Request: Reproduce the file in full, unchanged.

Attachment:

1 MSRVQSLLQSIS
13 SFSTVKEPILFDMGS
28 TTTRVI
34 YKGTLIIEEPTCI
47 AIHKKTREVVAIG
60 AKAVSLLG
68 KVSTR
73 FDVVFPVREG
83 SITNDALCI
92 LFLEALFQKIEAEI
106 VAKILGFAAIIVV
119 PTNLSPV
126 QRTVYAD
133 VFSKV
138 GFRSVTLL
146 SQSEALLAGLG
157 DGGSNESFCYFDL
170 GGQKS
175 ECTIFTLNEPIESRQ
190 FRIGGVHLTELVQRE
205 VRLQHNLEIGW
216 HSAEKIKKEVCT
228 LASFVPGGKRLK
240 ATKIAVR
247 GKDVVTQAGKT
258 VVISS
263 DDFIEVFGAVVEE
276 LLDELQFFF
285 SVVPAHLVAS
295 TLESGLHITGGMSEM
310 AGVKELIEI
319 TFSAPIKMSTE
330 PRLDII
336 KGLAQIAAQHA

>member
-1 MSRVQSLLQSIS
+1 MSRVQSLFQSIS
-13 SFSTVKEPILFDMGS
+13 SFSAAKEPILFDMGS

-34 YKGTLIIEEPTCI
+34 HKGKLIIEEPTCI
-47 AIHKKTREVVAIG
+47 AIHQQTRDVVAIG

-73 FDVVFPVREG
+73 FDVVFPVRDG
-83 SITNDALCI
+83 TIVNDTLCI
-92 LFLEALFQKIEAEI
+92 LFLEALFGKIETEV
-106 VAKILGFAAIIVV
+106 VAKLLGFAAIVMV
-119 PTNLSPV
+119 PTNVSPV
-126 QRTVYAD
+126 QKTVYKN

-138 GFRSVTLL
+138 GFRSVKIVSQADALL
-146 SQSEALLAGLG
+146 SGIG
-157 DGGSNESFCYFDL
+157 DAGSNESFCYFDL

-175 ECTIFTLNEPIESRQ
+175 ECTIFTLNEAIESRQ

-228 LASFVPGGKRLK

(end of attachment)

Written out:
1 MSRVQSLLQSIS
13 SFSTVKEPILFDMGS
28 TTTRVI
34 YKGTLIIEEPTCI
47 AIHKKTREVVAIG
60 AKAVSLLG
68 KVSTR
73 FDVVFPVREG
83 SITNDALCI
92 LFLEALFQKIEAEI
106 VAKILGFAAIIVV
119 PTNLSPV
126 QRTVYAD
133 VFSKV
138 GFRSVTLL
146 SQSEALLAGLG
157 DGGSNESFCYFDL
170 GGQKS
175 ECTIFTLNEPIESRQ
190 FRIGGVHLTELVQRE
205 VRLQHNLEIGW
216 HSAEKIKKEVCT
228 LASFVPGGKRLK
240 ATKIAVR
247 GKDVVTQAGKT
258 VVISS
263 DDFIEVFGAVVEE
276 LLDELQFFF
285 SVVPAHLVAS
295 TLESGLHITGGMSEM
310 AGVKELIEI
319 TFSAPIKMSTE
330 PRLDII
336 KGLAQIAAQHA

>member
-1 MSRVQSLLQSIS
+1 MSRVQSLFQSIS
-13 SFSTVKEPILFDMGS
+13 SFSAAKEPILFDMGS

-34 YKGTLIIEEPTCI
+34 HKGKLIIEEPTCI
-47 AIHKKTREVVAIG
+47 AIHQQTRDVVAIG

-73 FDVVFPVREG
+73 FDVVFPVRDG
-83 SITNDALCI
+83 TIVNDTLCI
-92 LFLEALFQKIEAEI
+92 LFLEALFGKIETEV
-106 VAKILGFAAIIVV
+106 VAKLLGFAAIVMV
-119 PTNLSPV
+119 PTNVSPV
-126 QRTVYAD
+126 QKTVYKN

-138 GFRSVTLL
+138 GFRSVKIVSQADALL
-146 SQSEALLAGLG
+146 SGIG
-157 DGGSNESFCYFDL
+157 DAGSNESFCYFDL

-175 ECTIFTLNEPIESRQ
+175 ECTIFTLNEAIESRQ

-228 LASFVPGGKRLK